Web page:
With several question marks at the wide receiver position for the Kansas City Chiefs heading into 2014, many have already begun to speculate which moves the team will make this offseason. Will the Chiefs look to grab a future franchise wideout via the draft or search free agency to sign a veteran who can provide immediate assistance? Following the offseason that Kansas City put together last season, GM John Dorsey has his work cut out for him.
But where exactly does current Chiefs’ receiver A.J. Jenkins fit into all of this? Jenkins, a first-round pick in 2012, arrived in Kansas City this past August by way of a trade from the San Francisco 49ers. The Niners decided they’d seen enough of the kid after he dropped the only ball he was targeted on in 2012. Strangely enough, the Chiefs shipped another former first-round receiver in Jon Baldwin to San Fran in exchange for Jenkins.
Clearly both sides anticipated that a change of scenery would assist their newly-acquired wideout realize his potential, but unfortunately, that wasn’t the case in 2013. Baldwin appeared in seven contests while reeling in only 33 percent of the passes thrown his way; he finished with three receptions for 28 yards. Jenkins was only marginally better, logging eight catches for 130 yards. When one considers that 67 of Jenkins’ 130 yards came in Kansas City’s meaningless Week 17 matchup against the San Diego Chargers, the numbers become even less impressive.
So, what should Chiefs Nation expect from Jenkins in 2014? With no receiving spot set in stone, outside of Dwayne Bowe, Jenkins will certainly have the opportunity to earn a starting spot through training camp and the preseason, but will he take advantage? Glancing over his physical tools, one would be hard pressed to imagine a situation where Jenkins wouldn’t be good enough to crack Kansas City’s lackluster receiving corps next season.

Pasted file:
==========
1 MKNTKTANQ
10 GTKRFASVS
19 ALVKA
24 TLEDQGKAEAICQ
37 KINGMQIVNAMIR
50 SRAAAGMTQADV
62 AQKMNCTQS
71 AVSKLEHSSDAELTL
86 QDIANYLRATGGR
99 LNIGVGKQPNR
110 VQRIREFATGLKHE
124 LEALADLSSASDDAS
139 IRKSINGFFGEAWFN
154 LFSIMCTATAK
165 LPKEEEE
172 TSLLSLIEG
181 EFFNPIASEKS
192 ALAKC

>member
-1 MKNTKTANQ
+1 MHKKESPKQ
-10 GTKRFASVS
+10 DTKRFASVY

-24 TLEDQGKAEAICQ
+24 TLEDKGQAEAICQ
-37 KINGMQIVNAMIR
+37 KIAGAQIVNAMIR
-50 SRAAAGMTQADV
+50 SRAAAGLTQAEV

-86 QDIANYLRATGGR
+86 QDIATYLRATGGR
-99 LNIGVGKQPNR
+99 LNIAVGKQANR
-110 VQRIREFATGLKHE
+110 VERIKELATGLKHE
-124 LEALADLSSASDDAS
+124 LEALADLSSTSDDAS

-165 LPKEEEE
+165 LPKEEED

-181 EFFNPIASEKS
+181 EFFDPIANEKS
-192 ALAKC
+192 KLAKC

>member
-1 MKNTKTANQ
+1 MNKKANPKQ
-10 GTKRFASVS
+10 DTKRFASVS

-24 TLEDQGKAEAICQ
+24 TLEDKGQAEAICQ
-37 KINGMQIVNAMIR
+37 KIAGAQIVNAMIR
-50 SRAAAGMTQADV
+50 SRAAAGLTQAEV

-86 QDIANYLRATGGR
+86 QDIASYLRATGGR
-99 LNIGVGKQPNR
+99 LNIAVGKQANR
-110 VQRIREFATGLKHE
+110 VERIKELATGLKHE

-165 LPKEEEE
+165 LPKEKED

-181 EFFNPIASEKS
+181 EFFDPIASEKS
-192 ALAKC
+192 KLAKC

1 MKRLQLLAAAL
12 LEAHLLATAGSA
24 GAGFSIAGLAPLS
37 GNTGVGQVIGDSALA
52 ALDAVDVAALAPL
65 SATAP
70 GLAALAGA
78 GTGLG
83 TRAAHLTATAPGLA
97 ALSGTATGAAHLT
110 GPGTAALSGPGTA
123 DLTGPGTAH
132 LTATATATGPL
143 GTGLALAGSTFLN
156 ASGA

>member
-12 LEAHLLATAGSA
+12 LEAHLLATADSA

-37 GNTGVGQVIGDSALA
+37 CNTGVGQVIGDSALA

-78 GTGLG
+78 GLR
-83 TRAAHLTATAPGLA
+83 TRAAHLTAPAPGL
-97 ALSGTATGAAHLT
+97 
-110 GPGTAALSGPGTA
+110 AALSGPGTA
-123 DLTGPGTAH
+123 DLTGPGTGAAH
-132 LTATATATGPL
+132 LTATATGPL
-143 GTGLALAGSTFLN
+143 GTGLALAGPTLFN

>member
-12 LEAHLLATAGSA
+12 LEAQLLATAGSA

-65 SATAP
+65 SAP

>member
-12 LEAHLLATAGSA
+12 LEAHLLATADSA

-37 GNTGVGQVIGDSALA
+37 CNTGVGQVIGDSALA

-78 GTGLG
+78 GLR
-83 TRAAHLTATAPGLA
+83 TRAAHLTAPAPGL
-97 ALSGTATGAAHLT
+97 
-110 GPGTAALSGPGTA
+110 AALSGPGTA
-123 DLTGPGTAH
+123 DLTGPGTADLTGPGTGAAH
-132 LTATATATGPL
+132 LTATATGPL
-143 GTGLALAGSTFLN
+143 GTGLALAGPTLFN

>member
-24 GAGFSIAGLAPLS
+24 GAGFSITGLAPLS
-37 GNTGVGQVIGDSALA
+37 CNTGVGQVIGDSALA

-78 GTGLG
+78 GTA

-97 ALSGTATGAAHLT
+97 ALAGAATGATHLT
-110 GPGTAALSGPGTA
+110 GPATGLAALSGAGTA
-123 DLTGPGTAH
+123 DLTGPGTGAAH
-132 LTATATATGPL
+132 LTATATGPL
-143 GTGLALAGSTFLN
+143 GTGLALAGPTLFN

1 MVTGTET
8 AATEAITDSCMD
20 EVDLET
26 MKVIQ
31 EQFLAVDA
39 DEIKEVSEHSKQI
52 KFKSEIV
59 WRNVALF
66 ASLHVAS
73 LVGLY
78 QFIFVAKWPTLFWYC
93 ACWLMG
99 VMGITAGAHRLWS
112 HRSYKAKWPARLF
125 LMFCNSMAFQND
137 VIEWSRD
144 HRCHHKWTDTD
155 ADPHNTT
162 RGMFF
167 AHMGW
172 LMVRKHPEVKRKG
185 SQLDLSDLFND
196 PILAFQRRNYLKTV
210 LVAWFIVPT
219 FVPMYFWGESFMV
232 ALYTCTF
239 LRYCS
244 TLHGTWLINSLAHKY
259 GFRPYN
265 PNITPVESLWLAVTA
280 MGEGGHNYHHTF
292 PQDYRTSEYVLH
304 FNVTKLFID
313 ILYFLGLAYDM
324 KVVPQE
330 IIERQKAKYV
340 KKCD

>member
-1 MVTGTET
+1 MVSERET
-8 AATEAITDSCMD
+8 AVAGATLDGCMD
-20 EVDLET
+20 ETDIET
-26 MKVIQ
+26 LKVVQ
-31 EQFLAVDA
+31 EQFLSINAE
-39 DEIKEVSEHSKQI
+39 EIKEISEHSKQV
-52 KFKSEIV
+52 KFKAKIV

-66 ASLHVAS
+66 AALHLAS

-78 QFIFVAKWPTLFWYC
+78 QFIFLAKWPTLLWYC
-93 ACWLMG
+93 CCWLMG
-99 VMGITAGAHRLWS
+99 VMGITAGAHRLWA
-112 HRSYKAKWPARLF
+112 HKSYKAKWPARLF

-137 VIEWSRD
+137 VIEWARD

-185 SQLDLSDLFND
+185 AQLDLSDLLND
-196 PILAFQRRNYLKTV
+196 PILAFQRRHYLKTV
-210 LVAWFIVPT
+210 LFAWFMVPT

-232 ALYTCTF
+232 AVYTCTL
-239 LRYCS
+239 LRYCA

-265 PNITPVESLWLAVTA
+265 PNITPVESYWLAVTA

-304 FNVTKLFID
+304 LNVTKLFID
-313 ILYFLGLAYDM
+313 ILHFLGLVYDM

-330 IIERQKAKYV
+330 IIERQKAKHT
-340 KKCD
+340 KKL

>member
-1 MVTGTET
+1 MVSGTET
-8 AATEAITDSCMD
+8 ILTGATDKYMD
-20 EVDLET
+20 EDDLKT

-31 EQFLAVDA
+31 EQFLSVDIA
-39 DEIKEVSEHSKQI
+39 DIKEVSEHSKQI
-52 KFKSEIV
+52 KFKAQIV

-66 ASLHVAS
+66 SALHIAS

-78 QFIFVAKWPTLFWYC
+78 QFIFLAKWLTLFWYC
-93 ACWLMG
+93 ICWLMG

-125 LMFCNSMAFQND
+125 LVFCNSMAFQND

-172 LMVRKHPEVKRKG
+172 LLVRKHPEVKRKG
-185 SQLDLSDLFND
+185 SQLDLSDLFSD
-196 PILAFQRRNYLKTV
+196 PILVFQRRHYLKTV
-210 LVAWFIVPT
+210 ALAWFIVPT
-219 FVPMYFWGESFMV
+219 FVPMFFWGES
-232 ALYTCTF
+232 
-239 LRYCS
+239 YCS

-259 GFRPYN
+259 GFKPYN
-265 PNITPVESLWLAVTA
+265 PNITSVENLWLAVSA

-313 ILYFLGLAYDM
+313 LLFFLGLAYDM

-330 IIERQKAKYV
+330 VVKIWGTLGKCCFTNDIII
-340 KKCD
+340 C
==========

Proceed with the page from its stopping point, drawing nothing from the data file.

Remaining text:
He runs a sub-4.4 40 while owning a ridiculous 38 1/2 inch vertical leap, the type of attributes that NFL scouts drool over. Jenkins’ senior season saw him break Illinois‘ school record for receiving yards in a game — he registered a silly 268 on 12 catches against Northwestern — and earned him First Team All-Big Ten honors. So, what exactly is keeping him from succeeding in the league?
Many things, actually. As athletically-gifted as Jenkins is, his route-running simply isn’t NFL-ready at this point. Jenkins has inexplicably struggled to gain separation from opposing corners, something he never had problem with at the collegiate level. If I’m Kansas City wide receiver coach David Culley, Jenkins is surely my primary concern heading into 2014. The tools are there, they just need refined by somebody willing to push the kid to his limits.
But Jenkins’ most glaring issue seems to be just holding onto the football. In addition to dropping the single pass thrown his way in 2012, he fumbled one of his only catches in the 2013 preseason — a mistake that likely cost him his roster spot in Fog City. Even a receiver with Jenkins’ physical gifts can’t succeed in the NFL if he can’t hold onto the rock. Current Indianapolis Colts wideout Darrius Heyward-Bey is a shining example of this.
So, what does the future hold for Jenkins? Well, his weaknesses are all fairly easy fixes and if he can muster up the work ethic to attempt to improve in these areas, he certainly can be a successful NFL receiver. But if Jenkins can’t put it together next season, he may never receive another shot, and you can bet that he’s aware of that. Look for Jenkins to drop the “bust” label in 2014, providing quality production as Kansas City’s third receiver.